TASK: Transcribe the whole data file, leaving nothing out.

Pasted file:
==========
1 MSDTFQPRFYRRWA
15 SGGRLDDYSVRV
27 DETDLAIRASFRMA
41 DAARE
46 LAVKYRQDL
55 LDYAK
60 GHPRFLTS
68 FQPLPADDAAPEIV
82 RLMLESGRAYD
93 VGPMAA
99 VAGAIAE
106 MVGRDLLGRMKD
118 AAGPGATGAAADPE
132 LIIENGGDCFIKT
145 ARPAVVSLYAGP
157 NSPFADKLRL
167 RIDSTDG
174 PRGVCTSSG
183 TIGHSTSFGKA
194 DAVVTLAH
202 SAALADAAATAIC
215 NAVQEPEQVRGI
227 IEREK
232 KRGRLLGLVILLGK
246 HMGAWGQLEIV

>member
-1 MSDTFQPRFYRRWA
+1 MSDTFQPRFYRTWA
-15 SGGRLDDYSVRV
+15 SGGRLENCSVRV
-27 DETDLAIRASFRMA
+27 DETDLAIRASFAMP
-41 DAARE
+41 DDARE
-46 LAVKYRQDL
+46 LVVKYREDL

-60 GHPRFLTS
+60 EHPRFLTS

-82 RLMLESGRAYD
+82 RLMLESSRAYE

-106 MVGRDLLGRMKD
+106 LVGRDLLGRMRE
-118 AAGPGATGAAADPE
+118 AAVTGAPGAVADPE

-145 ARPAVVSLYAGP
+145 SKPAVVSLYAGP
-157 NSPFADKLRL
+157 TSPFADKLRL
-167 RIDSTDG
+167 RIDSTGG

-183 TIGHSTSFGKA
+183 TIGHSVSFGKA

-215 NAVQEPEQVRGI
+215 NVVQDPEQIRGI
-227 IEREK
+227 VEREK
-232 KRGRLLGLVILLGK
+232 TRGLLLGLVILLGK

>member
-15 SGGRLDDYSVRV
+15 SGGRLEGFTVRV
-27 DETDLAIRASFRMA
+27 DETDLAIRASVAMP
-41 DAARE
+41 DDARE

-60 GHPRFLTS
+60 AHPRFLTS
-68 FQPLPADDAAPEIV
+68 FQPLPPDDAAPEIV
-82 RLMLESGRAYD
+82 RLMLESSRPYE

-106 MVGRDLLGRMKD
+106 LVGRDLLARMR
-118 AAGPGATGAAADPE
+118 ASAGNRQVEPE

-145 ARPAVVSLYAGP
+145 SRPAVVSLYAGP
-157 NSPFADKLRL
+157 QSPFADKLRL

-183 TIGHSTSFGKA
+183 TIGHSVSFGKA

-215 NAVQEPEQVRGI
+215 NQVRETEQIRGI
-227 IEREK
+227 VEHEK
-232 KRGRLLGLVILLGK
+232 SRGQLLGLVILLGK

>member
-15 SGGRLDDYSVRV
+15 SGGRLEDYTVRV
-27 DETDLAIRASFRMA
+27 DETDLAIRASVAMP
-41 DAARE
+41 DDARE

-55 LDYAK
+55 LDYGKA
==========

1 MSDTFQPRFYRRWA
15 SGGRLDDYSVRV
27 DETDLAIRASFRMA
41 DAARE
46 LAVKYRQDL
55 LDYAK
60 GHPRFLTS
68 FQPLPADDAAPEIV
82 RLMLESGRAYD
93 VGPMAA
99 VAGAIAE
106 MVGRDLLGRMKD
118 AAGPGATGAAADPE
132 LIIENGGDCFIKT
145 ARPAVVSLYAGP
157 NSPFADKLRL
167 RIDSTDG
174 PRGVCTSSG
183 TIGHSTSFGKA
194 DAVVTLAH
202 SAALADAAATAIC
215 NAVQEPEQVRGI
227 IEREK
232 KRGRLLGLVILLGK
246 HMGAWGQLEIV

>member
-1 MSDTFQPRFYRRWA
+1 MSDTFQPRFYRTWA
-15 SGGRLDDYSVRV
+15 SGGRLENCSVRV
-27 DETDLAIRASFRMA
+27 DETDLAIRASFAMP
-41 DAARE
+41 DDARE
-46 LAVKYRQDL
+46 LVVKYREDL

-60 GHPRFLTS
+60 EHPRFLTS

-82 RLMLESGRAYD
+82 RLMLESSRAYE

-106 MVGRDLLGRMKD
+106 LVGRDLLGRMRE
-118 AAGPGATGAAADPE
+118 AAVTGAPGAVADPE

-145 ARPAVVSLYAGP
+145 SKPAVVSLYAGP
-157 NSPFADKLRL
+157 TSPFADKLRL
-167 RIDSTDG
+167 RIDSTGG

-183 TIGHSTSFGKA
+183 TIGHSVSFGKA

-215 NAVQEPEQVRGI
+215 NVVQDPEQIRGI
-227 IEREK
+227 VEREK
-232 KRGRLLGLVILLGK
+232 TRGLLLGLVILLGK

>member
-15 SGGRLDDYSVRV
+15 SGGRLEGFTVRV
-27 DETDLAIRASFRMA
+27 DETDLAIRASVAMP
-41 DAARE
+41 DDARE

-60 GHPRFLTS
+60 AHPRFLTS
-68 FQPLPADDAAPEIV
+68 FQPLPPDDAAPEIV
-82 RLMLESGRAYD
+82 RLMLESSRPYE

-106 MVGRDLLGRMKD
+106 LVGRDLLARMR
-118 AAGPGATGAAADPE
+118 ASAGNRQVEPE

-145 ARPAVVSLYAGP
+145 SRPAVVSLYAGP
-157 NSPFADKLRL
+157 QSPFADKLRL

-183 TIGHSTSFGKA
+183 TIGHSVSFGKA

-215 NAVQEPEQVRGI
+215 NQVRETEQIRGI
-227 IEREK
+227 VEHEK
-232 KRGRLLGLVILLGK
+232 SRGQLLGLVILLGK

>member
-15 SGGRLDDYSVRV
+15 SGGRLEDYTVRV
-27 DETDLAIRASFRMA
+27 DETDLAIRASVAMP
-41 DAARE
+41 DDARE

-55 LDYAK
+55 LDYGKA